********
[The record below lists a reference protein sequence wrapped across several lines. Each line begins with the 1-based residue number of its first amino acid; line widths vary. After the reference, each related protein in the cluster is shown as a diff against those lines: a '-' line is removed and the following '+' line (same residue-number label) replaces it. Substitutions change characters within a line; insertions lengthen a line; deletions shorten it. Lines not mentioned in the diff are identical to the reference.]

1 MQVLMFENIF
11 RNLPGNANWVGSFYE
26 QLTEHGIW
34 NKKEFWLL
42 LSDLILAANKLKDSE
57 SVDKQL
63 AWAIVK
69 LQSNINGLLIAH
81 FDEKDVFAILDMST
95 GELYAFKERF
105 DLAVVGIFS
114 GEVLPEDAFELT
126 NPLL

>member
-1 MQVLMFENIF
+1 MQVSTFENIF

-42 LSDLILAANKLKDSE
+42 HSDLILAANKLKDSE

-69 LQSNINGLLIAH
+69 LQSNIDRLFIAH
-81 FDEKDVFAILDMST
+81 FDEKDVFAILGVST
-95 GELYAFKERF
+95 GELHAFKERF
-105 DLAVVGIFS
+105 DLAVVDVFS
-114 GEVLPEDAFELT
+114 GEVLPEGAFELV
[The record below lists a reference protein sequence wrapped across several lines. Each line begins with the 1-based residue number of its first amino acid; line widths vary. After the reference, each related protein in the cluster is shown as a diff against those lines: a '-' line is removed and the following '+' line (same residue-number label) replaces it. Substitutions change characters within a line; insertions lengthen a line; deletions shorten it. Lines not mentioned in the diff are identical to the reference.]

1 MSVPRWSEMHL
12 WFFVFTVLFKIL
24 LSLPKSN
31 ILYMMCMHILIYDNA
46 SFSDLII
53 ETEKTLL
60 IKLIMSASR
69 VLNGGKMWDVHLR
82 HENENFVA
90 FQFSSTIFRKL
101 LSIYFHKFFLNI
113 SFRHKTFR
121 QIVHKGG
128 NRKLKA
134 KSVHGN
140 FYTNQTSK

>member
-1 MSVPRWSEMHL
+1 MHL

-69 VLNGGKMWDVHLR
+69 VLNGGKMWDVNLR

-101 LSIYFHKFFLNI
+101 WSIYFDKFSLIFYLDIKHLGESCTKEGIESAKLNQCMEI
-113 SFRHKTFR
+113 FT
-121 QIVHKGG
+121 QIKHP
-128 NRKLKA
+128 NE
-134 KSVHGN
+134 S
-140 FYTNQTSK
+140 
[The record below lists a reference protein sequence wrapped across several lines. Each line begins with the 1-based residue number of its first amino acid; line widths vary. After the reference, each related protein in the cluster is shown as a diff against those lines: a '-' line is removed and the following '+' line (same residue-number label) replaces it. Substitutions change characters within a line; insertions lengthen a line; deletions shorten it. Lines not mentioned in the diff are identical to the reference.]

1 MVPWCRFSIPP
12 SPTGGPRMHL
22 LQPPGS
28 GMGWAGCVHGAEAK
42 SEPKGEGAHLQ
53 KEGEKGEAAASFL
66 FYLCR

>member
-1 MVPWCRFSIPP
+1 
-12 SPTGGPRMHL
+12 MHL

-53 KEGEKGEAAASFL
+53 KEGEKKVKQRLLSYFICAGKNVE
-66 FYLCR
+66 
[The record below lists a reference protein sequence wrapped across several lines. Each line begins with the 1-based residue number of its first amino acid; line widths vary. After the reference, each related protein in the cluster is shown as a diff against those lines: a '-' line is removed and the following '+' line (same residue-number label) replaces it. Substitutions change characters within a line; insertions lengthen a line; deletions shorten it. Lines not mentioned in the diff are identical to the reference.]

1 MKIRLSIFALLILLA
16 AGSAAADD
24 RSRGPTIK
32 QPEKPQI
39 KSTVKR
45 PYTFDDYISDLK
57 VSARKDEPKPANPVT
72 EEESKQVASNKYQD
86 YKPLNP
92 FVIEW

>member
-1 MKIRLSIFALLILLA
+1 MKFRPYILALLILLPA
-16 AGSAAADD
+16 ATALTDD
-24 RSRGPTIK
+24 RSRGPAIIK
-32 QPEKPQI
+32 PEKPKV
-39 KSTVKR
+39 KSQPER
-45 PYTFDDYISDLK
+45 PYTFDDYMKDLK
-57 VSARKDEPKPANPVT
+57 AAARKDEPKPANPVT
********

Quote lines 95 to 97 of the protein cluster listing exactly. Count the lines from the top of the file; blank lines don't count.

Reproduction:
-16 AGSAAADD
+16 ATALTDD
-24 RSRGPTIK